- Massachusetts has established an umbilical cord blood bank for the purpose of collecting and storing umbilical cord blood and placental tissues. All licensed hospitals are to inform pregnant patients of the opportunity to donate the umbilical cord and placental tissue following delivery.
- Massachusetts requires that any person who provides prenatal care, postnatal care, or genetic counseling to parents with an unborn child diagnosed with Down syndrome provide up-to-date information about Down syndrome. Mandated information includes information about physical, developmental, educational, and psychosocial outcomes; life expectancy; intellectual and functional development; treatment options; and information on educational and support groups.
End of Life Laws:
- In Massachusetts, assisted suicide is a common law crime.
Healthcare Freedom of Conscience Laws:
Participation in Abortion and Contraception:
- A physician or person associated with, employed by, or on the medical staff of a hospital or health facility who objects in writing and on religious or moral grounds is not required to participate in abortions. Medical and nursing students are also protected.
- A private hospital or health facility is not required to admit a woman for an abortion.
- Health insurance plans that provide prescription coverage must also provide coverage for contraception. The provision includes a conscience exemption so narrow it excludes the ability of most employers and insurers with moral or religious objections from exercising the exemption.
Participation in Research Harmful to Human Life:
- Massachusetts currently provides no protection for the rights of healthcare providers who conscientiously object to participation in human cloning, destructive embryo research, or other forms of immoral medical research.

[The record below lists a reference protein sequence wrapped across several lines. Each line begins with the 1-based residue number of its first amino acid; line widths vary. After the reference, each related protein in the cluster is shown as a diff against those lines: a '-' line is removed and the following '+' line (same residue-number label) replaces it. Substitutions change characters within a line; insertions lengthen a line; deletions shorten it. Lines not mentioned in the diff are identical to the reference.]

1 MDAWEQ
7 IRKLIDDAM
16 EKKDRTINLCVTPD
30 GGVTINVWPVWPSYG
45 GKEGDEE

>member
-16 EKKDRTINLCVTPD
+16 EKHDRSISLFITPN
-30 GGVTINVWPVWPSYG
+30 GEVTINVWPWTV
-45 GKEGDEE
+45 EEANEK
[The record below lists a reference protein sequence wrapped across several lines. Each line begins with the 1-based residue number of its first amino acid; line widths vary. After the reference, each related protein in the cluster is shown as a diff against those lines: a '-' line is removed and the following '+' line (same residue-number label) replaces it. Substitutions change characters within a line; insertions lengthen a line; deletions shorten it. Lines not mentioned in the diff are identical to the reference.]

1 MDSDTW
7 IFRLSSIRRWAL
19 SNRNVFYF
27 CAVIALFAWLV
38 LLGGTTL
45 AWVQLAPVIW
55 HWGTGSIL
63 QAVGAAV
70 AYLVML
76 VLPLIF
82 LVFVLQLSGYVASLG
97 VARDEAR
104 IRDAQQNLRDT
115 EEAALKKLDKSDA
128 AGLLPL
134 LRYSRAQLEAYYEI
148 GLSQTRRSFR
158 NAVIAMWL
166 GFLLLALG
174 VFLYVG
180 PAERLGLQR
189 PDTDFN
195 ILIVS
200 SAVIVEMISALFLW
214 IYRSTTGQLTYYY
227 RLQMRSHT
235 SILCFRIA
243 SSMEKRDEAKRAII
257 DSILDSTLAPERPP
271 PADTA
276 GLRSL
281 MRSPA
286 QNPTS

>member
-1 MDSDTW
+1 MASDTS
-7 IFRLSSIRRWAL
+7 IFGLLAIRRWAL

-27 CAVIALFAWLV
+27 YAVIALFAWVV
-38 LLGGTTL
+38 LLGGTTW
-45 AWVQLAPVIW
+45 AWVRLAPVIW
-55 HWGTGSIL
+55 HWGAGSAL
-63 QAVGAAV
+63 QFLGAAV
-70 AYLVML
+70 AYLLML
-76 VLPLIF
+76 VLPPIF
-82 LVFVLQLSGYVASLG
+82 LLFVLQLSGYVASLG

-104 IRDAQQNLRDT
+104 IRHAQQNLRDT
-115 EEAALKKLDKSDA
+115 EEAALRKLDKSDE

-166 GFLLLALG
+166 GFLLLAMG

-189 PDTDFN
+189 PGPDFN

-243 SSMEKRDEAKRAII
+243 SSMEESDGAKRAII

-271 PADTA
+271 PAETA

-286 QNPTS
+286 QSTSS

What Happened in 2013:
- Massachusetts enacted legislation appropriating funds to the “Massachusetts Stem Cell Research Fund.”
- Massachusetts considered legislation prohibiting sex-selective abortions, proscribing partial-birth abortion, requiring parental involvement, and limiting abortion funding.
- Massachusetts considered legislation providing insurance coverage of artificial reproductive technologies and legislation striking portions of its current law allowing destructive embryo research and replacing it with language allowing research using human skin cells.
- Massachusetts considered a bill to legalize physician-assisted suicide.
Recommendations for Massachusetts
Women’s Protection Project Priorities:
- Women’s Health Defense Act (5-month abortion limitation)
- Women’s Right to Know Act with reflection period
- Abortion Patients’ Enhanced Safety Act
- Abortion-Inducing Drugs Safety Act
- Parental Involvement Enhancement Act
- Child Protection Act
- State Constitutional Amendment (providing that there is no state constitutional right to abortion)
- Abortion Mandate Opt-Out Act
- Defunding the Abortion Industry and Advancing Women’s Health Act
- Women’s Ultrasound Right to Know Act
- Coercive Abuse Against Mothers Prevention Act
- Prenatal Nondiscrimination Act
- Joint Resolution Commending Pregnancy Resource Centers
Legal Recognition and Protection for the Unborn:
- Crimes Against the Unborn Child Act (to protect an unborn child from conception)
- Unborn Wrongful Death Act (for a pre-viable child)
- Born-Alive Infant Protection Act
- Pregnant Woman’s Protection Act
- Human Cloning Prohibition Act
- Destructive Embryo Research Act
- Prohibition on Public Funding of Human Cloning and Destructive Embryo Research Act
End of Life:
- Assisted Suicide Ban Act
Healthcare Freedom of Conscience:
- Healthcare Freedom of Conscience Act